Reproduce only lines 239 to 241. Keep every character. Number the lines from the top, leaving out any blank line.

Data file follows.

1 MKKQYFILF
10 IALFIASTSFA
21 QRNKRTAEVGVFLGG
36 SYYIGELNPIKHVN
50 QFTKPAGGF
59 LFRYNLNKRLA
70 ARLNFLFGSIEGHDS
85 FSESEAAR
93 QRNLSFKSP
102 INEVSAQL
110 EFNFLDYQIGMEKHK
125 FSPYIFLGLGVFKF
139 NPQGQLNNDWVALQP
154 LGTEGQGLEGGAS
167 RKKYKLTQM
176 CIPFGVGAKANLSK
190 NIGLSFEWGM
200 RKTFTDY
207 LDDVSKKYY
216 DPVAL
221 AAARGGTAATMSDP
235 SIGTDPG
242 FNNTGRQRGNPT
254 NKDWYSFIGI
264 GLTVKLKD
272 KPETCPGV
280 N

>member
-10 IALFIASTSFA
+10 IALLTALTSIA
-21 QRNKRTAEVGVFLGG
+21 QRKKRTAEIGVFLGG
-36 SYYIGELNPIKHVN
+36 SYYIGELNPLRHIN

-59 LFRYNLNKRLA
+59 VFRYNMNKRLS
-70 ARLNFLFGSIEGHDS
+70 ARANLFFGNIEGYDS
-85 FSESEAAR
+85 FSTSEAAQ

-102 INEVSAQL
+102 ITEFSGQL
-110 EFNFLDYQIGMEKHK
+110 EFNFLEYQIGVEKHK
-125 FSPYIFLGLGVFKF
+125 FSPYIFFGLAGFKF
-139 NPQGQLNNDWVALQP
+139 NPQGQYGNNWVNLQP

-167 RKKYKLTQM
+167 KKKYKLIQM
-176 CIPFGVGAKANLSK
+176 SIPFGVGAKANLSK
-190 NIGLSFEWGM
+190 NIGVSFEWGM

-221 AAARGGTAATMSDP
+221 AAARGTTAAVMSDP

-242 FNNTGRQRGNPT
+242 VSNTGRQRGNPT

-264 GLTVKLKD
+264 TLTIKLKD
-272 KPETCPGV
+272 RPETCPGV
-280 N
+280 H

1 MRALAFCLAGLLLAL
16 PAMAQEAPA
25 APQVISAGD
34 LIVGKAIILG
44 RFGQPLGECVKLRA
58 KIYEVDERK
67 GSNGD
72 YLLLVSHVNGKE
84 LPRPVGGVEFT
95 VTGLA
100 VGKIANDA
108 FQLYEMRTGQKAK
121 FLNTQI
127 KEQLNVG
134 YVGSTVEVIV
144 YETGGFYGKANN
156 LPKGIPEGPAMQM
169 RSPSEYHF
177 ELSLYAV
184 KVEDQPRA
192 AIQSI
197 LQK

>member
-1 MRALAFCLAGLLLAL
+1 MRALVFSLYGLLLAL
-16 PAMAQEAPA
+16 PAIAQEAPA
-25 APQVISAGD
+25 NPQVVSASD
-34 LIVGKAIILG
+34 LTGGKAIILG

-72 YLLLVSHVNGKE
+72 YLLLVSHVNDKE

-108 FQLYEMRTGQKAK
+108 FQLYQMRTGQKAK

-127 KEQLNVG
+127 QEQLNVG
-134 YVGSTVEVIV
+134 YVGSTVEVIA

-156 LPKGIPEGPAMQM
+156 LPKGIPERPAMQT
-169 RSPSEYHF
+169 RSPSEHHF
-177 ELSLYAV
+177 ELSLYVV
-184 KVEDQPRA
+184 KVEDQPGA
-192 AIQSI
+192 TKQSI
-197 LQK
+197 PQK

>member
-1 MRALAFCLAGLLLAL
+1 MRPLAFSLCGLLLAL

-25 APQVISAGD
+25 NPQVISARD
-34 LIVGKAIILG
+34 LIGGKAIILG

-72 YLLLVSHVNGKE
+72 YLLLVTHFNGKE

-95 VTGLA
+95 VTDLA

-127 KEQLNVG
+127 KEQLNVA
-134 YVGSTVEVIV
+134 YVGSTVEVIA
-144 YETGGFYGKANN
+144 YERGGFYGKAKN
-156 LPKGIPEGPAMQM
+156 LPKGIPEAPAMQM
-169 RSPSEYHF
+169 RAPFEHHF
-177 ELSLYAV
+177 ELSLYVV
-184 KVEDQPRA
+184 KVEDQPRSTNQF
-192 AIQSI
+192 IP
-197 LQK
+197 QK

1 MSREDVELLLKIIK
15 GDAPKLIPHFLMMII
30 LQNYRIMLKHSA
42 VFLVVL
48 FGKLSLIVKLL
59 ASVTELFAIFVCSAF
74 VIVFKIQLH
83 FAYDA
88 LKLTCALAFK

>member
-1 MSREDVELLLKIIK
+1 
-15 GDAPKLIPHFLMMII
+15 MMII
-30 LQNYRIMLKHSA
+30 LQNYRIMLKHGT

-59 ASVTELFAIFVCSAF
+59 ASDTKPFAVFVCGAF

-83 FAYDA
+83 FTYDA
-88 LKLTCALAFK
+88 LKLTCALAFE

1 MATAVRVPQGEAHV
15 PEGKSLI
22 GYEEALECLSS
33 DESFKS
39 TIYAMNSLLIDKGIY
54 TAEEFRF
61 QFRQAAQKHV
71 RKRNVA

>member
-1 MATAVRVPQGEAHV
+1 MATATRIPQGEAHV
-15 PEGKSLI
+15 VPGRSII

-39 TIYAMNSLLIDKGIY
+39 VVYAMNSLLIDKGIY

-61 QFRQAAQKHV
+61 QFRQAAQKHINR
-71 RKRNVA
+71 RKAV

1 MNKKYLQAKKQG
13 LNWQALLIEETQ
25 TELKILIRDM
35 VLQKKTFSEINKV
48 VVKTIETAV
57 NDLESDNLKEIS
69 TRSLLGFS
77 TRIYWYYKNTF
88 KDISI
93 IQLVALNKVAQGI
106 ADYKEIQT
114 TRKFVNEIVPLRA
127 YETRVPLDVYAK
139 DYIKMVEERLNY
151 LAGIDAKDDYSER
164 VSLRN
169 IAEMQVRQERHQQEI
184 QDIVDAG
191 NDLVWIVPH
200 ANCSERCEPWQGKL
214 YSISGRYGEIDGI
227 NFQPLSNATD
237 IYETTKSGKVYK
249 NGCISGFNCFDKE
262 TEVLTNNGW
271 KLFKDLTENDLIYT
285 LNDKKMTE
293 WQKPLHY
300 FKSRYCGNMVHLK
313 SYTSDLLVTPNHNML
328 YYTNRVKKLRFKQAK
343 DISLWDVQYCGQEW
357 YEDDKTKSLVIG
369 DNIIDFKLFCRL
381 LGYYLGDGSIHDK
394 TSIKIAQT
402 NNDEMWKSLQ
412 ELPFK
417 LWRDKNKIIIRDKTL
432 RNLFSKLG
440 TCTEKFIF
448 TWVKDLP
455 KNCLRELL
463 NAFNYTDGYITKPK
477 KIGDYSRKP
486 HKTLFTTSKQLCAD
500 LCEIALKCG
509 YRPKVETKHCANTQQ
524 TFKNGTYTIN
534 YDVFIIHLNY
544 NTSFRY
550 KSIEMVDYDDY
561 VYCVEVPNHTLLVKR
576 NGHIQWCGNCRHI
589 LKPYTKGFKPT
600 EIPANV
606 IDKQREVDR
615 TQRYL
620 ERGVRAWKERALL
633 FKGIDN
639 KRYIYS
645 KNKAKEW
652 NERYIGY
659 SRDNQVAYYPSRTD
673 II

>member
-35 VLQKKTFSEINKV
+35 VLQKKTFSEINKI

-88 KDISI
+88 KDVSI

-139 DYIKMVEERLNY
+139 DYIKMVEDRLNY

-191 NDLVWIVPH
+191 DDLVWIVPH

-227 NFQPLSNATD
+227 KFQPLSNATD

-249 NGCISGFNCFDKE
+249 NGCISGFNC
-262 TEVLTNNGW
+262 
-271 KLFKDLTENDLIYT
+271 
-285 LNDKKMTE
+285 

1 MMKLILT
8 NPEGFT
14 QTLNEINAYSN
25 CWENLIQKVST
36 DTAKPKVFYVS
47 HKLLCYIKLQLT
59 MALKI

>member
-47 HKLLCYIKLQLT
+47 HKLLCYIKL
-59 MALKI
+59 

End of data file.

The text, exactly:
576 NGHIQWCGNCRHI
589 LKPYTKGFKPT
600 EIPANV